Linked Questions

1
vote
2answers
255 views

Mystery card probability riddle [duplicate]

Possible Duplicate: The Monty Hall problem I’m looking for the better explanation to the solution of this riddle, because I always struggle to get people to accept the ones I know. Riddle: ...
-1
votes
1answer
352 views

Three Envelopes Problem [duplicate]

Possible Duplicate: The Monty Hall problem Three envelopes are presented in front of you by an interviewer. One contains a job offer, the other two contain rejection letters. You pick one ...
0
votes
1answer
227 views

game show problem [duplicate]

Possible Duplicate: The Monty Hall problem You are in a game show. You have to choose between three buttons, A, B and C. Pressing one of them will give you £200,000, and pressing either of ...
0
votes
2answers
117 views

What are the various explanations to arrive at the solution of Monty Hall Problem? [duplicate]

Possible Duplicate: The Monty Hall problem I want to know what are the various ideas which you might have come across to arrive at the solution of the Monty Hall Problem ? My idea is to ...
0
votes
2answers
81 views

Do I help my chances in picking the bucket with gold, if I re-select after an empty bucket is removed? [duplicate]

Possible Duplicate: The Monty Hall problem Let's say there are ten covered buckets. One of the buckets holds gold, while the rest are empty. I can't lift or touch the buckets, but I can ...
1
vote
0answers
55 views

Probability question - chances [duplicate]

A game show offers contestants the following chance to win a car: There are three doors. A car is hidden behind one door, and goats are hidden behind each of the other doors. The contestant selects a ...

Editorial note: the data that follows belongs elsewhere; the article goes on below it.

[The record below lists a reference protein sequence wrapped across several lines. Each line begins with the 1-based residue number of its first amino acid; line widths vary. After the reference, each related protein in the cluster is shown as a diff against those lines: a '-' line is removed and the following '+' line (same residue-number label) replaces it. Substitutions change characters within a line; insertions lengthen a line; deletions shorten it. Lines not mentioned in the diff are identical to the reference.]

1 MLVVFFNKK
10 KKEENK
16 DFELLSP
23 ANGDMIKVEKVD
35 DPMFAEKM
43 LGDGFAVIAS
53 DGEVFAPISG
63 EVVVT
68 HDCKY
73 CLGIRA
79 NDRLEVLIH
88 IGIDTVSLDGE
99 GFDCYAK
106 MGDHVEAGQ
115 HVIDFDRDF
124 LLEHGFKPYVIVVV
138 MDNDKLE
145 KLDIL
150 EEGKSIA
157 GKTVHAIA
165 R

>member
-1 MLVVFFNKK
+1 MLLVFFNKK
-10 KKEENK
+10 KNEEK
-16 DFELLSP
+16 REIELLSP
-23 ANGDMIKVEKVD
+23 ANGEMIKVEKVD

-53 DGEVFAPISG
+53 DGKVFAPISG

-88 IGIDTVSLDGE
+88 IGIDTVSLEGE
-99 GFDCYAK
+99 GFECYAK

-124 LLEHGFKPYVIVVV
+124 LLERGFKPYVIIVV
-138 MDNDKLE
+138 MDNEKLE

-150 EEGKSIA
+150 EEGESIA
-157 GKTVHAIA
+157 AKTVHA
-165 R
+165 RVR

0
votes
2answers
47 views

Monty Hall and conditional probabilities [duplicate]

I am a bit confused. I thought after Monty opens the door with the goat, conditional probabilities kick in and our sample space shrinks down to 2 doors instead of 3, and since they were all equally ...
0
votes
0answers
38 views

Why does changing the choices increases probability? [duplicate]

Suppose I have 3 boxes and one of them contains a ball. Now, I choose one of the boxes. Now if a blank box from the other two is shown to me, and I have a chance to choose a different box, why does ...
66
votes
40answers
10k views

What are some examples of a mathematical result being counterintuitive?

As I procrastinate studying for my Maths Exams, I want to know what are some cool examples of where math counters intuition. My first and favorite experience of this is Gabriel's Horn that you see in ...
91
votes
20answers
17k views

Monty hall problem extended.

I just learned about the Monty Hall problem and found it quite amazing. So I thought about extending the problem a bit to understand more about it. In this modification of the Monty Hall Problem, ...
35
votes
6answers
2k views

A variant of the Monty Hall problem

Everybody knows the famous Monty Hall problem; way too much ink has been spilled over it already. Let's take it as a given and consider the following variant of the problem that I thought up this ...
2
votes
2answers
1k views

Variation on the Monty Hall Problem

Many of us know the Monty Hall Problem But the other day I was asked a variation of this riddle. The answer of the original question is, of course, $ 66\% $ in favor of changing doors, but this is ...
2
votes
3answers
574 views

Monty Hall Three-Door Puzzle

I have a doubt concerning a question about the Monty Hall Three-Door Puzzle, in probability. I found this problem in Rosen's "Discrete Mathematics and Its Applications". The Monty Hall Three-Door ...
2
votes
2answers
272 views

Does The Monty Hall Problem Still Apply With Infinite Doors?

Here's been a bunch of questions on the Monty Hall problem, so I'll assume people know the basics. This answer helped clarify a few things for me, but talking with some colleagues yesterday, someone ...

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